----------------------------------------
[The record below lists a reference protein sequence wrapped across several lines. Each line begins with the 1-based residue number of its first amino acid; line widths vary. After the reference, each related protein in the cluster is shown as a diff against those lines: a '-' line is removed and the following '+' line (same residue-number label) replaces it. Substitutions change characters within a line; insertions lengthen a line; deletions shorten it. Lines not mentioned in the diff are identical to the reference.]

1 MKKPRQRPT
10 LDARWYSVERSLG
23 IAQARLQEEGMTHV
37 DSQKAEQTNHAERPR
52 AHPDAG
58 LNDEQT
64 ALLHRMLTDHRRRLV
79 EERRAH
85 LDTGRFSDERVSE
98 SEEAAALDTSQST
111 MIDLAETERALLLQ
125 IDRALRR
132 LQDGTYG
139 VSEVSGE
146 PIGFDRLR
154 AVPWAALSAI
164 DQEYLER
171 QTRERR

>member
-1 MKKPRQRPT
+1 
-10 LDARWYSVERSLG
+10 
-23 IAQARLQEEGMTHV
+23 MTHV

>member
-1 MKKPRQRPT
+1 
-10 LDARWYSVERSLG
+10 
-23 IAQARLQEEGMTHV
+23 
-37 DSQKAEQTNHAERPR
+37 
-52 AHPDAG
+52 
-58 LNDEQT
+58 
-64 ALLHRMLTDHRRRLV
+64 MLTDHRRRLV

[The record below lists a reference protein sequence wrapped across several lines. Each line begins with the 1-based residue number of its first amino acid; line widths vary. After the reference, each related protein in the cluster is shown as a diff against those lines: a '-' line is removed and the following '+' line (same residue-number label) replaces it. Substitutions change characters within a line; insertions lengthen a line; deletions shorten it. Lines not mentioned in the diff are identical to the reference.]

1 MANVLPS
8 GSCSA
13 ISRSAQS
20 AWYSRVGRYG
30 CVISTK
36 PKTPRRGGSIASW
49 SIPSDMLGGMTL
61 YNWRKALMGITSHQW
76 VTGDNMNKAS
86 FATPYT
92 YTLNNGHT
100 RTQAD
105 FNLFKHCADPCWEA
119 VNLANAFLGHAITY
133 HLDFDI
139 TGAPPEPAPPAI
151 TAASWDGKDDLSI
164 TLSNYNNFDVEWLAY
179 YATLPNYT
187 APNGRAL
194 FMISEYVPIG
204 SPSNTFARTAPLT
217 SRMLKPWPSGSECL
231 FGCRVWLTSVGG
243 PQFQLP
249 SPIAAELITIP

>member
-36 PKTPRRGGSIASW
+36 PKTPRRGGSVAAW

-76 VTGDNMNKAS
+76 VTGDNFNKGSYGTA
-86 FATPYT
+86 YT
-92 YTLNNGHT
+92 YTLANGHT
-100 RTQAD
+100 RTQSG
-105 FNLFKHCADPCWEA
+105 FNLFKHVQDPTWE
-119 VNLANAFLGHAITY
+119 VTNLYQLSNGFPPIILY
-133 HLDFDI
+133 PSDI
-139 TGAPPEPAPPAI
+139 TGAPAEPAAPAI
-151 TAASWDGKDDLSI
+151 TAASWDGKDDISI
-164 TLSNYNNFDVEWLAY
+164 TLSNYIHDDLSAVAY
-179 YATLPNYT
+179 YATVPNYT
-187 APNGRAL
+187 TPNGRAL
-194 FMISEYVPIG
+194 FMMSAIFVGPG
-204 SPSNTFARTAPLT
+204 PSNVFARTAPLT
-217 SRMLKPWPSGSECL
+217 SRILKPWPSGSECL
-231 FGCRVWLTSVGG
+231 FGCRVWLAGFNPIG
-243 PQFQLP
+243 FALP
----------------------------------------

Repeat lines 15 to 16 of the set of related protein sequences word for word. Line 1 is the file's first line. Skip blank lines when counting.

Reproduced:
139 VSEVSGE
146 PIGFDRLR